- The United Methodist Church is grappling with questions that affect its relationships with other denominations.
- Ongoing disaffiliations and the launch of a conservative, breakaway denomination pose challenges for United Methodist relations with other Methodists.
- Meanwhile, The Episcopal Church is waiting to see what The United Methodist Church’s General Conference decides before moving forward with full communion.
- At the same time, the United Methodist Council of Bishops heard about why ecumenism is crucial to ministry.
Ongoing uncertainties and a new breakaway denomination are putting a strain on The United Methodist Church’s ecumenical relationships.
During its November meeting, the Council of Bishops heard how the denomination’s situation is affecting relations within the World Methodist Council and plans for a full-communion agreement with The Episcopal Church. They also took actions intended to strengthen ties.
In addition, the bishops heard from episcopal colleagues from Africa and Europe about why ecumenism — collaboration and work toward unity with other Christians — is so important to United Methodists in the first place.
“Jesus prayed that all may be one,” explained David N. Field, a member of the Council of Bishops ecumenical staff, quoting John 17:21. “Visible unity of our churches can break down barriers and provide embodiment of the Gospel, so that the world may believe.”
The word “ecumenical” derives in part from the Greek word for house, οἶκος — the basic idea being that Christians should strive to be under one roof. But at this point, The United Methodist Church is dealing with the fact that a number of congregations no longer want to be under its roof.
As of Nov. 16, more than 6,900 U.S. congregations have received the necessary approvals to disaffiliate under a church law that allows congregations to leave with property if they meet certain financial and procedural obligations. That represents nearly 23% of The United Methodist Church’s U.S. congregations departing since the provision took effect in 2019.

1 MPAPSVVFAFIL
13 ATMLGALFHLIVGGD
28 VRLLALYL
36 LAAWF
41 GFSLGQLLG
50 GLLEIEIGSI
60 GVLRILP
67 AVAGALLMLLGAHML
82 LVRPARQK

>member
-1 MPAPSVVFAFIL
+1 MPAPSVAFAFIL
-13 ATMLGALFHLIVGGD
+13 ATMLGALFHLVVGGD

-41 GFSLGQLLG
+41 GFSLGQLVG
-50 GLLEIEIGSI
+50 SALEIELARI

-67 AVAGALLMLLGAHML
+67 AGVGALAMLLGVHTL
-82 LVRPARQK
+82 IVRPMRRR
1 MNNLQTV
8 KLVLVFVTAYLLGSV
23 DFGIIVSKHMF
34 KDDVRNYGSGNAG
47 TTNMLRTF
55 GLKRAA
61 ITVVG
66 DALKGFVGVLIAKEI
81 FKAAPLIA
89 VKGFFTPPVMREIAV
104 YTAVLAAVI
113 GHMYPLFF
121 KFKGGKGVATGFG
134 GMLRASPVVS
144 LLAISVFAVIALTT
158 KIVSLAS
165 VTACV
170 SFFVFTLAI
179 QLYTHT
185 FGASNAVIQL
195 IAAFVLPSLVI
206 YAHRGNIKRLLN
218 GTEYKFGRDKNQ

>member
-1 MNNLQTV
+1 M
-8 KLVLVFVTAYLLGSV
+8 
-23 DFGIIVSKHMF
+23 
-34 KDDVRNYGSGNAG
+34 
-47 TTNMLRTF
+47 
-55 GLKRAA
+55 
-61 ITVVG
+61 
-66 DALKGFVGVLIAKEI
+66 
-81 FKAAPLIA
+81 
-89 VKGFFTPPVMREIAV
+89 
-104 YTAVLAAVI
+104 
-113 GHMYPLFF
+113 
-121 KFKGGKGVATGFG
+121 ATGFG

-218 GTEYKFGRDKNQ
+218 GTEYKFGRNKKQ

The departures come after decades of intensifying United Methodist debates and defiance over the denomination’s bans on same-sex marriage and “self-avowed practicing” gay clergy. But they have accelerated with last year’s launch of the breakaway theologically conservative denomination, the Global Methodist Church, that backs those bans, and the approaching expiration of the disaffiliation policy at the end of this year.
Churches in other parts of the world are either leaving The United Methodist Church or preparing to depart. Conferences — church regional bodies — in Russia, Belarus, Kyrgyzstan, Kazakhstan and the Czech Republic are in the process of becoming autonomous from The United Methodist Church.
In the meantime, proponents of the Global Methodist Church have been working to persuade churches to leave the United Methodist fold and join the new denomination instead. The Global Methodist Church says it now has more than 3,800 churches worldwide.
United Methodist bishops have denounced some of the new denomination’s recruitment tactics — particularly the refusal to acknowledge United Methodists as fellow Christians.
Bishop Sally Dyck, the Council of Bishops ecumenical officer, told the bishops that the Global Methodist Church also has been approaching other Methodist denominations with which The United Methodist Church has historic ties. Dyck said the message these Methodist denominations are receiving is that they have to choose between being in relationship with The United Methodist Church and the Global Methodist Church.
Keith Boyette, transitional connectional officer of the Global Methodist Church, said he has had “numerous conversations with Methodist groups around the world.”
“In every conversation, I have urged those I have spoken with to maintain their existing relationships with The United Methodist Church while inviting them to also work with the Global Methodist Church. This message is precisely what I most recently communicated in personal meetings with leaders of the Korean Methodist Church in Seoul,” he said in an email to UM News.
“Neither I nor any other Global Methodist Church staff member or leader has stated that Methodist denominations or other Christian groups around the world must choose between being in relationship with The United Methodist Church and the Global Methodist Church.”
Dyck said that as the denomination goes through these challenges, the Council of Bishops has received pledges of prayer from the Methodist Evangelical Church in Italy, which asked for prayers in return for its work with migrants.
However, she added that the United Methodist bishops received a very different message from the Methodist Church in Cuba, which was founded by Methodists in Florida and has been a longtime partner in mission. Delegates to the Cuban church’s 14th General Conference acknowledged that connection but voted to no longer affiliate with The United Methodist Church.